These rules make it much easier for businesses to be prosecuted if they are engaged in the facilitation of tax evasion, as it will no longer be necessary to prove that the board (or top level management) was aware of the tax evasion. The only defence for a business against prosecution is that it had reasonable prevention procedures in place when the facilitation of the tax offence is committed or it was unreasonable (due to size and complexity) to expect the business to have any prevention procedures in place.

The new offences

The CFA introduces a new strict liability corporate offence of failing to prevent the facilitation of tax evasion. This could occur either in the UK or overseas and therefore has extraterritorial application.

For a UK evasion event to be committed there must be (a) a criminal offence at the taxpayer’s level (b) a criminal facilitation of this offence by an associated person (an associated person can be an employee or agent or any other person who performs services for or on behalf of the company) and (c) there has been a failure by the relevant body (company or partnership) to prevent its associated person from committing the criminal facilitation.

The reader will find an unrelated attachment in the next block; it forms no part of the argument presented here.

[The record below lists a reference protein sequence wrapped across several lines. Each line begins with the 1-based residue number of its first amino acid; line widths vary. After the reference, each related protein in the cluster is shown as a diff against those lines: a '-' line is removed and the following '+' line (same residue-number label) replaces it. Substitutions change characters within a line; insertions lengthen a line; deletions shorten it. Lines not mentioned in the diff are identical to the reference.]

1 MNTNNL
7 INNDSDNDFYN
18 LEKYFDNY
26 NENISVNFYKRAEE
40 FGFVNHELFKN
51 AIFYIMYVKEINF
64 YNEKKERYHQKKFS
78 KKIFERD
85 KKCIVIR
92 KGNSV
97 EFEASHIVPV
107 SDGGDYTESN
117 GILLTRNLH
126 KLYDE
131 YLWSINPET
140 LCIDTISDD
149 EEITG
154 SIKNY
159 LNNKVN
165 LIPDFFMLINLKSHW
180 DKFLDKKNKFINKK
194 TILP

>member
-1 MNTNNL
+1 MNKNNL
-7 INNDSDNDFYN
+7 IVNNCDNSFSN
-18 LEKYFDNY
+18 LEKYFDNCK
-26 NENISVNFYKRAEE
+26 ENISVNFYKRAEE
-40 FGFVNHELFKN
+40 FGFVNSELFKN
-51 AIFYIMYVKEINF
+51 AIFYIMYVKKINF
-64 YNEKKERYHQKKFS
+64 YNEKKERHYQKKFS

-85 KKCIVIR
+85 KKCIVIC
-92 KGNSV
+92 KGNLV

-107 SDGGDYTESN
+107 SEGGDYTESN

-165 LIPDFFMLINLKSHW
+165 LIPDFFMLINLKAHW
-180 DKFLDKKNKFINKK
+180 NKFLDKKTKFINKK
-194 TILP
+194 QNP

Facilitation is widely defined to include aiding, abetting, counselling or procuring tax evasion, as well as being knowingly concerned in, or taking steps with a view to, the fraudulent evasion of a tax by another person.

The foreign offence, on the other hand, requires a “U.K. nexus” and “dual criminality” to be present.

U.K. nexus exists where the relevant body is either incorporated or formed in the U.K. or operates in the U.K. through a branch or where an associated person is in the U.K. at the time the criminal act facilitating the evasion of foreign tax takes place.